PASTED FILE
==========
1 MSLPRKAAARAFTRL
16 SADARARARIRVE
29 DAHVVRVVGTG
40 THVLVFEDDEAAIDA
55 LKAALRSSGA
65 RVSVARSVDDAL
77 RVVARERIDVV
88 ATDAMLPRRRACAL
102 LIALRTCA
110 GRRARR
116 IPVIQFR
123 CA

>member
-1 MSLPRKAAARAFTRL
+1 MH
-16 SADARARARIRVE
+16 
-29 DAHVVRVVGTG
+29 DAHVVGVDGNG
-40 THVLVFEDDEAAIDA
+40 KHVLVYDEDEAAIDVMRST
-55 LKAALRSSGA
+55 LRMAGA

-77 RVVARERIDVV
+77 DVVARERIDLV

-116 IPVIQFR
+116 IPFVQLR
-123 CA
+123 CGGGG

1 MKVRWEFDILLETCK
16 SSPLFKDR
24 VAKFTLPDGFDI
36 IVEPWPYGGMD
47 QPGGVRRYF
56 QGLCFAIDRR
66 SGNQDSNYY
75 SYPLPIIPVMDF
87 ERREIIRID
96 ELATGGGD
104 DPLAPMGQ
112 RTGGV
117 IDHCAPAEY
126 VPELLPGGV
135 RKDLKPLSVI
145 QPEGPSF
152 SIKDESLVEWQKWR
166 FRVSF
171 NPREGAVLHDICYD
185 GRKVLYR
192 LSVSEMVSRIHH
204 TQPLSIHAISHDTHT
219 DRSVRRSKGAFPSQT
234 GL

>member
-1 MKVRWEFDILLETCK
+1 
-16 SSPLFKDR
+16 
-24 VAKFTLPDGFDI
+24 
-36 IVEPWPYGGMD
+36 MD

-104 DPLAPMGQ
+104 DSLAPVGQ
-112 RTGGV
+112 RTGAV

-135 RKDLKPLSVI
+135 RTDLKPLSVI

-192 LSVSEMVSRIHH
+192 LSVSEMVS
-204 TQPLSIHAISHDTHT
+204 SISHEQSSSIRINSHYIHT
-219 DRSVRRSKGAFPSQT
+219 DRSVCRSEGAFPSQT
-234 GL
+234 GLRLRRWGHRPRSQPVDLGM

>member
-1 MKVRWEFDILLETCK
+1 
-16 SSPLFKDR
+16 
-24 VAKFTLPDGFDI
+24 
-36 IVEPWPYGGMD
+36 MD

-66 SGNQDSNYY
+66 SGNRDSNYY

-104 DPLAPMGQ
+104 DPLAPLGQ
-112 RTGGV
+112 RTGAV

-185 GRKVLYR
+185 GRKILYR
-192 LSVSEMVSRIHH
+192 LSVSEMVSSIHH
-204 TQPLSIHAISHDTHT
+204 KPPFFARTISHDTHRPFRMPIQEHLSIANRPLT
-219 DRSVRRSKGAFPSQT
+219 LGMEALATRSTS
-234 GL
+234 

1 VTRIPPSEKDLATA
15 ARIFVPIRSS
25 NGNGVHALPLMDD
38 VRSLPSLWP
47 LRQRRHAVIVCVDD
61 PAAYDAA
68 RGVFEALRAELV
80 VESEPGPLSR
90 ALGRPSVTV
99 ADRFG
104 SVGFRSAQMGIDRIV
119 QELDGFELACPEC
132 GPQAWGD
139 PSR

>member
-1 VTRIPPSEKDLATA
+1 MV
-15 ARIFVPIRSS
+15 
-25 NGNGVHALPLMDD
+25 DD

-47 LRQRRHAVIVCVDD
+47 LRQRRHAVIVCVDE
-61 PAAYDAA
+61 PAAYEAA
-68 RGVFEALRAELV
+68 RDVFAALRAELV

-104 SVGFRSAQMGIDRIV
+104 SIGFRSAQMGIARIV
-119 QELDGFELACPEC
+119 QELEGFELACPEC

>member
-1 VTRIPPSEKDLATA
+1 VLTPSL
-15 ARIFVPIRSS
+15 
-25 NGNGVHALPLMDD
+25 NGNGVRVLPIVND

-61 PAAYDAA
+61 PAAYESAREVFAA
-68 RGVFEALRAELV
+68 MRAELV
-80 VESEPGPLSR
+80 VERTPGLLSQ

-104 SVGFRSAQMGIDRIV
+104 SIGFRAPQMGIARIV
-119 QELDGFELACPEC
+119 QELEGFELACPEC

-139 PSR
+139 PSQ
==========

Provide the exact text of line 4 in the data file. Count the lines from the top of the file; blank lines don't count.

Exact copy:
40 THVLVFEDDEAAIDA